No matter how old and weird I get, I’m reawakened when I can go and see my favorite band, RUSH. (They were in Denver Friday, August 2, 2013.)
I grew up with them. They are all around my age and can still rock. They were always awesome – even before we knew the meaning of the word – and still are!
- Geddy – still hits the high notes even though it takes a little longer
- Alex – fastest fingers I’ve ever seen
- Neil – what can I say – philosopher/writer, and the drummer of all drummers – so quiet in verse but loud in his beat – he speaks through his rhythm
And, even though you added all the pyrotechnics and string band for the kiddies, you still speak volumes with your images and songs.
Thank you for still rockin’ after all these years. Thank you for your words and music. Thank you from this old soul.
Now to the meat of the blog:
This blog was actually written to praise those who are the true storytellers—those who make the reading and listening so wonderful and cozy—an environment for the reader can melt into. You know it took a lot of work to get the story out, a lot of research, a lot of re-writes, a lot of sweat on what to keep in, what to cut out. Yet these writers seem to have a talent to make the tale flow so effortlessly, so comforting, so funny, so sad, and soooooo beautiful. Storytelling is an art unlike any other. When you can learn something from a well-researched (and well written into the story), that is a great story. There are those that have it and those that don’t.
There are those storytellers like Neil Gaiman that people not in the know go: Who? When he goes on a show and is announced, the audience is silent. They are in awe of him. And, he’s such a humble guy. He’s so knowledgeable and out there that we nerds get him.
New writers of science fiction have hugggggeeeeee shoes to fill. They have the greats such as Isaac Asimov, Poul Anderson, Frederick Pohl, Robert Heinlein, Arthur Clarke, Larry Niven and Jerry Pournelle to look up to, but can they follow in the footsteps of the great? I read lots and lots of SF, but I’ve only found a few ‘newbies’ that I’ll keep following—such as Michael Flynn. He has studied the greats and his writing shows it. Oh, I’ll keep reading the ‘newbies’ but so far I have only a few that have been promising enough that I’ve gone back and ordered a second book.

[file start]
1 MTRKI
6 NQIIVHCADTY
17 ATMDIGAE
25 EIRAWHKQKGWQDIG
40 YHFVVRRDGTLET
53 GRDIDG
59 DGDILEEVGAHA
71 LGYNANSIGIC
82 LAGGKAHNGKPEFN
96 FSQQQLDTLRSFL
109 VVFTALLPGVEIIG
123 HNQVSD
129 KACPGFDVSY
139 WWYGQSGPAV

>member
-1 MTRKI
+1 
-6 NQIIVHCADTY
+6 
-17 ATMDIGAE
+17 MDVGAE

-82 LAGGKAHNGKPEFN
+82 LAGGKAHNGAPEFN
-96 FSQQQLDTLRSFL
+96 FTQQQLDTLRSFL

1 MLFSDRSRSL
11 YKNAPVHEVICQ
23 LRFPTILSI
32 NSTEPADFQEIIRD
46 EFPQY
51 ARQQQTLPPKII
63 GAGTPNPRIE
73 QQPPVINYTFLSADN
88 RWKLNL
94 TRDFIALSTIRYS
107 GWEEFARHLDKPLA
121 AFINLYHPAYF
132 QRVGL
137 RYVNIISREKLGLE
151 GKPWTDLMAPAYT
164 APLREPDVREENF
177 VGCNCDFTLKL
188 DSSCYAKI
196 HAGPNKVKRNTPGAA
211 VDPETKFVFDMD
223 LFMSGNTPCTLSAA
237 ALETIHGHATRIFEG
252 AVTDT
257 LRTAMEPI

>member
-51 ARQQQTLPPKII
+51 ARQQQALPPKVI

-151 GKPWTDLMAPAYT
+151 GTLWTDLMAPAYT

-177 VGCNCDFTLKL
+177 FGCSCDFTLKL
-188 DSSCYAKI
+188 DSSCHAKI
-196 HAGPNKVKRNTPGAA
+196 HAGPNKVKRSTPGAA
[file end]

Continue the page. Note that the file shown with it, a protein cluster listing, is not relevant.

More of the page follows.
I also read a lot of mysteries and am disappointed in a lot of the female writers. Maybe it’s because I expect more. Maybe it’s because I was in law enforcement and they don’t make any effort to research and get into the facts of a case. I’m not talking ‘true crime’ stuff, just make the case interesting. If I’ve figured it out by the 2nd or 3rd chapter, it is a sad state of affairs.
And I won’t even begin to get started on the formatting, bad grammar, wording and other ills of new uploads. That is such a distraction. (Get good readers, people before you upload!) Although, I am a great fan of being able to be in total control of your own book!
And so, I am trying to become one of these people, these great story tellers of science fiction and mystery. And to do this, I read a lot. I read a lot of great books, good books, bad books, and really, really bad books. It is my hope that I will wind up somewhere closer to the good books category. I have to work very hard not to spew knowledge to people. I have to work very hard to have great dialogue and great dramatic tension. I know where my strong points are, and that is in the beginning of the project—great research is my forte. Where I get stuck is the day-to-day process of making sense of all that stuff in my head, and where I want to go with the book.
When I am helping my son, I notice I over-correct grammar, spelling, formatting. I do the same thing in my writing and that stifles me. So, I am attempting to back off a little and let him tell his story before all the correcting. That is what I am trying to do in my work. It’s hard sometimes, because I am a severe critic to him and to me. I have to go back to the very beginnings of my story time when I was a little kid and remember the good feeling of the story—the anticipation, the joy, and the endings. If you can get back to the joy of those beginnings, you will tell a great story. This is my goal.
So, thank you all you greats from my past. I am trying to live up to what I perceive your expectations would be of me.